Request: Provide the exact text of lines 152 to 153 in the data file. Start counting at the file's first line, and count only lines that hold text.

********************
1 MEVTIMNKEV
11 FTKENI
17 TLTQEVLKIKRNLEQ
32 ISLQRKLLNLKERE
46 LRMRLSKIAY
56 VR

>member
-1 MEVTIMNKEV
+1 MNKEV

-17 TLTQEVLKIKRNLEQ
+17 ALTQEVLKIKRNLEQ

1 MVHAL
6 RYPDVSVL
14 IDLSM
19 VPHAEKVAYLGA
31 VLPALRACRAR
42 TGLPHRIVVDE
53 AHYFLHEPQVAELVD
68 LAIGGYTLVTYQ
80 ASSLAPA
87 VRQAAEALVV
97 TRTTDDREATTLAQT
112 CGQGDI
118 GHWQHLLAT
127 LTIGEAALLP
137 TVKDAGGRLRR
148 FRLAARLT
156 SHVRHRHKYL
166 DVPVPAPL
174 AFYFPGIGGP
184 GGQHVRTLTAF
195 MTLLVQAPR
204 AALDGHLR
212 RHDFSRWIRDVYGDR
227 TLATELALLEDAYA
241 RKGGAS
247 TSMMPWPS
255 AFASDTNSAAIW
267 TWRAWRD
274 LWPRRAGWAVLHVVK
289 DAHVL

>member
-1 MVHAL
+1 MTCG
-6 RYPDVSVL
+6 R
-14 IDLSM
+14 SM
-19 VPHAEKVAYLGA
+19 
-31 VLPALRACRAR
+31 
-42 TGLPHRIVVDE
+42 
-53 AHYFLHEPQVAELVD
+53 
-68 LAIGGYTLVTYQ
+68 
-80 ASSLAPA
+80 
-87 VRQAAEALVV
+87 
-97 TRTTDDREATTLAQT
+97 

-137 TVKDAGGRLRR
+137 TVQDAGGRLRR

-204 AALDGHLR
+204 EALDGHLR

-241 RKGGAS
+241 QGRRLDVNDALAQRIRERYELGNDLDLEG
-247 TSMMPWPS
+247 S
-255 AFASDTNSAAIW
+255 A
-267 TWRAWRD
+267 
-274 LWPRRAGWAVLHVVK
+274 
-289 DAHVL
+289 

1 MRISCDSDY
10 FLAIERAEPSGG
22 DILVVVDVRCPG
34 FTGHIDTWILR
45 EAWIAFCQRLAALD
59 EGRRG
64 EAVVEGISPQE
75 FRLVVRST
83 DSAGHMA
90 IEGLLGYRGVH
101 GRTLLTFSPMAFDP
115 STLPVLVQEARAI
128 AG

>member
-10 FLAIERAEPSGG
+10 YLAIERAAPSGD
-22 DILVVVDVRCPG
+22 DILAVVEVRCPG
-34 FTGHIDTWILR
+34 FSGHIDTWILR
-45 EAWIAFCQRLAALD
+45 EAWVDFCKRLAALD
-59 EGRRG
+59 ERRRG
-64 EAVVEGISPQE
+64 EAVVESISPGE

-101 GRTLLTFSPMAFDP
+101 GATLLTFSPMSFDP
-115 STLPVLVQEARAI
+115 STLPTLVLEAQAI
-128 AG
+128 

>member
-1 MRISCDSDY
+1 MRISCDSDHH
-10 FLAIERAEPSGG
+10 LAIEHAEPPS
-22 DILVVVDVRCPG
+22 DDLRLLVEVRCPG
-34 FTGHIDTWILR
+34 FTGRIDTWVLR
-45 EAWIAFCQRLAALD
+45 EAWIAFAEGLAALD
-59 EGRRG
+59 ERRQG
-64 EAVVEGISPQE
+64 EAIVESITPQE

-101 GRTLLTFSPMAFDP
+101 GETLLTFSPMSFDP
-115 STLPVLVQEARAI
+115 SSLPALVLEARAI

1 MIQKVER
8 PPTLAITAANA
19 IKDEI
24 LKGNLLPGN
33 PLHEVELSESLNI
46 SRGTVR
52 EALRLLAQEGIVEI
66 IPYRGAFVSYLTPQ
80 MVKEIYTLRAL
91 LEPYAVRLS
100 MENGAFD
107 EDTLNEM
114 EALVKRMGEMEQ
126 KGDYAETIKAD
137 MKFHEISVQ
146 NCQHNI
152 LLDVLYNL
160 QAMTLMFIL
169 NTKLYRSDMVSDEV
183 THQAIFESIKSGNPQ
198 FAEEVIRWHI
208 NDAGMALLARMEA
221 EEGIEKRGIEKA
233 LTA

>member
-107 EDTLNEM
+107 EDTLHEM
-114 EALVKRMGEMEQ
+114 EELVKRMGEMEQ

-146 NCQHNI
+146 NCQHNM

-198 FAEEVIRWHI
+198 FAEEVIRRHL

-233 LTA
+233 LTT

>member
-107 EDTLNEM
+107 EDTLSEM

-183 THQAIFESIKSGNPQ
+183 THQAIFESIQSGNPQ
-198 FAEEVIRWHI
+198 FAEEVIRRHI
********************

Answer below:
198 FAEEVIRWHI
208 NDAGMALLARMEA